Obama, underscoring need for Dem Senate, says his first 2 years in office were 'most productive since Lyndon'

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President Obama joined Georgia Democrats Jon Ossoff and Rev. Raphael Warnock in a virtual rally Friday, underscoring the need for Democratic control of the Senate. 

“My first two years were the most productive since Lyndon Johnson,” Obama said. “Once Mitch McConnell was controlling that gavel and controlling the agenda in the Senate, we saw a lot of progress stop."

In 2008, Obama won the presidency and Democrats increased their majorities in the House and Senate. But in 2010, Republicans picked up 63 seats in the House, taking control of the chamber. 

“The Senate really matters. When we got to the midterms, it got even worse, a bunch of our folks stopped voting,” the former president explained. 

Obama called Georgia the “center of our civic universe, because the special election in Georgia is going to determine ultimately the course of the Biden presidency and whether Joe Biden and Kamala Harris can deliver legislatively all the commitments they made.”

Obama then hit the incumbent Republicans, Sens. David Perdue and Kelly Loeffler. 

“In one of the biggest public health crises, they were, we know, first and foremost worried about their stock portfolio.” Ossoff agreed, calling Loeffler and Perdue “the Bonnie and Clyde of political corruption in America.”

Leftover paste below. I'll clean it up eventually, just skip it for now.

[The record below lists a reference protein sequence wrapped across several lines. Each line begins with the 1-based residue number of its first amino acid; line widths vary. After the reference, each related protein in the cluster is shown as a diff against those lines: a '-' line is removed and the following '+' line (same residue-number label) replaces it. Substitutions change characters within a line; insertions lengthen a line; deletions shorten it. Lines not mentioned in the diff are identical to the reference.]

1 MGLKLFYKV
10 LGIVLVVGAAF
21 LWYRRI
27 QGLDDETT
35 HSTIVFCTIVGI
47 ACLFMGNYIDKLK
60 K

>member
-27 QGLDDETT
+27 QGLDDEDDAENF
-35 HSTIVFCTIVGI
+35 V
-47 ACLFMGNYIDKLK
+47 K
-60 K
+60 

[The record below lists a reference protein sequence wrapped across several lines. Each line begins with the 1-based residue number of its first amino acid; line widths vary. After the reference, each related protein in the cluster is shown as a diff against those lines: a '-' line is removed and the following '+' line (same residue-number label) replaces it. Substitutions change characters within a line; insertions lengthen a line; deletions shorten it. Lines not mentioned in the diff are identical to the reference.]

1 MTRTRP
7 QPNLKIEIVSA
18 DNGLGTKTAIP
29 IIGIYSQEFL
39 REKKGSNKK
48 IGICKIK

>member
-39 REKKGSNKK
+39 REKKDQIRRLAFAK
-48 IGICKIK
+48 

Both Perdue and Loeffler came under fire for stock trades made in their name after senators received coronavirus information in a closed-door Senate briefing. Perdue’s campaign has said the senator did not attend the briefing and the trades were made by a third-party advisor. Loeffler too said she had no part in the trades. Both have been cleared by federal investigations. 

Obama said the Republican senators had been “towing the line of a president who botches the response to the pandemic, despite the fact that my administration gave them a playbook on how to deal with a pandemic.”


Meanwhile, he said that Ossoff and Warnock would be able to work with Republicans who “are a little bit more independent.” 

He continued, “Jon and Raphael are big-tent, inclusive people who have can conversations across the aisle.”

The balance of power for the next Senate coming out of last month’s elections is 50 Republicans and 48 Democrats. That means Democrats must win both of Georgia’s runoffs to make it a 50-50 Senate. If that occurs, Vice President-elect Kamala Harris would be the tie-breaking vote.

In Georgia, where state law dictates a runoff if no candidate reaches 50% of the vote, GOP Sen. David Perdue narrowly missed avoiding a runoff, winning 49.75% of the vote in the November election. Democratic challenger Jon Ossoff trailed by roughly 87,000 votes.


Both Ossoff and Warnock predicted Friday the vote would come down to youth turnout. Warnock urged those who will celebrate their 18th birthday between the November and January elections to register to vote. Ossoff’s campaign has said this could add 23,000 teen votes. 

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